Percy Qoboza, South Africa's best known black editor is back in circulation. His newspaper is not.
The World remains banned, and Qoboza, 40, recently released after almost five months in detention without trial, wants the ban lifted.
"My paper can only be as innocent or as guilty as I am. If they release me without pressing any charges, I don't see why my newspaper should continue under ban," Qoboza said, sitting at the desk from which he used to edit The World.
But the government has not indicated that it will lift the ban imposed on the newspaper Oct. 19 because it was allegedly producing a revolutionary climate and encouraging unrest in Soweto, the black ghetto of 1.2 million people just outside Johannesburg.
On the same day, Qoboza and about 60 other black community leaders were put into "preventive detention." Partly because of international protests, the government released Qoboza and nine others March 10.
The experience of being detained without trial "has not changed my beliefs," Qoboza said in an interview yesterday. "It has strengthed my faith and determination. Far from being intimidated as people hoped, you come out of jail with a clearer concept and a new commitment . . . to renew with greater vigor your call for a new legal system in which the individual's liberties are not violated."
Next week Qoboza will become editor of The Post, a paper that became The World's substitute, but lacks its political punch.
Qoboza said his new position is not a continuation of my job at The World; I'm not quite sure how I'm going to operate yet.
"One must not forget that there is a vacuum of five months in my mind as to how my people are thinking and reacting," he said.
Qoboza said the new minister for black affairs, Connie Mulder, was "making charming noises" about changes. "But I haven't made any judgements yet because I haven't met the man. Many factors will influence me as to what kind of newspaper The Post will be."
The government has placed no restrictions on Qoboza but there is speculation that he may come under some pressure from the white-owned publishing company that publishes The Post to tone down his outspoken criticism of the government. His column, "Percy's Pitch," helped provoke the government's action against The World in October.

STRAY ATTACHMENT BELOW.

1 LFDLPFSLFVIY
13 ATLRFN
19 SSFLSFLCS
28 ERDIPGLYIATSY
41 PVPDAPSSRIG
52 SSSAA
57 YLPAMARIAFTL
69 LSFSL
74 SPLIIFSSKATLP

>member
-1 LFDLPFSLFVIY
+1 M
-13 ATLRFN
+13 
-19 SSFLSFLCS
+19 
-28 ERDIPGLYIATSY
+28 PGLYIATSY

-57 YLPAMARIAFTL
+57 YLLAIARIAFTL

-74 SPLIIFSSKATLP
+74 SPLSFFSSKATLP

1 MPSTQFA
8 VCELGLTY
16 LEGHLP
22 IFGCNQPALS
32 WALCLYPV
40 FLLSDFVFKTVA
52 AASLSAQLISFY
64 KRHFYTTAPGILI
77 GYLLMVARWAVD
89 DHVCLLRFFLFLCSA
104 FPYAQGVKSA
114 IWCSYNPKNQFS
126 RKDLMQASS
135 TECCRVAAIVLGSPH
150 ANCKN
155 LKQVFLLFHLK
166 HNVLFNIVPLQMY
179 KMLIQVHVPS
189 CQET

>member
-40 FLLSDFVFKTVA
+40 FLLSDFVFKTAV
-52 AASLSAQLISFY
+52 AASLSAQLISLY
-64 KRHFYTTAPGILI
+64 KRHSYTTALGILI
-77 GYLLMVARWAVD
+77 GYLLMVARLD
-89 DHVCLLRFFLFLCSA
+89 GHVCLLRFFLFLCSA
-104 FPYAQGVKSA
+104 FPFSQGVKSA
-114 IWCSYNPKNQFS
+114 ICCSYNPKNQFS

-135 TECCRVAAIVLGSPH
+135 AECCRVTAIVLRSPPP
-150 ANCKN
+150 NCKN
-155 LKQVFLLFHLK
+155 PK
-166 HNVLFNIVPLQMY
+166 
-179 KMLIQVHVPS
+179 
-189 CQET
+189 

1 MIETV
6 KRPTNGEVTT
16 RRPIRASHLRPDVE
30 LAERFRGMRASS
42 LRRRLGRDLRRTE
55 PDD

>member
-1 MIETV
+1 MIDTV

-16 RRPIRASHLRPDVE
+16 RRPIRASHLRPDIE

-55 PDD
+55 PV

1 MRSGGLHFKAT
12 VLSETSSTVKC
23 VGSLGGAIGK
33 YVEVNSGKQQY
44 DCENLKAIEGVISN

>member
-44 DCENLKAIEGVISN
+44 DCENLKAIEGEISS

Qoboza called lhis editorials "a truthful reflection of the true sentiments of my people.
"Obviously one will sometimes reflect in that mirror certain realities of the South African situation which other people do not like," he said.
"It's clear that the government, far from improving those images in the mirror, prefers to take a hammer and break the mirror."
Qoboza admitted that holding up such a mirror to South African society might land him back in jail. "It might happen to me again," he said.
"Being a black editor adds greater responsibility, greater tensions. Black South Africa will not leave you alone. White South Africa will not lleave you alone."
Before he was detained, Qoboza had been shot, his house was hit by a gasoline bomb and he was called a sellout by radical blacks. Many of his friends who fear for his safety have urged him to leave South Africa and work in the United States, where he spent a year as a Nieman fellow at Harvard University in 1975-76. But Qoboza says he thinks that no job there could hold the "emotional involvement" of his present job.
"I am not a martyr. I would like to lead a normal life in my job and home environments. I do not enjoy being gotten up in the wee hours of the morning and taken to the police station and I do not relish phone calls from faceless people who say they will shoot me in the street," he said.
Qoboza said that being in detention fostered a lot of bitterness. He said he once locked himself in a hotel room after being freed "to have an open confrontation with myself to make sure my bitterness did not disorient me."
"With the help of my friends - both black and white - I've been able to overcome the worst part of detention, the anger and the bitterness.
"But any editor in South Africa needs to be angry and bitter if he's going to meet the situation here face to face," he said.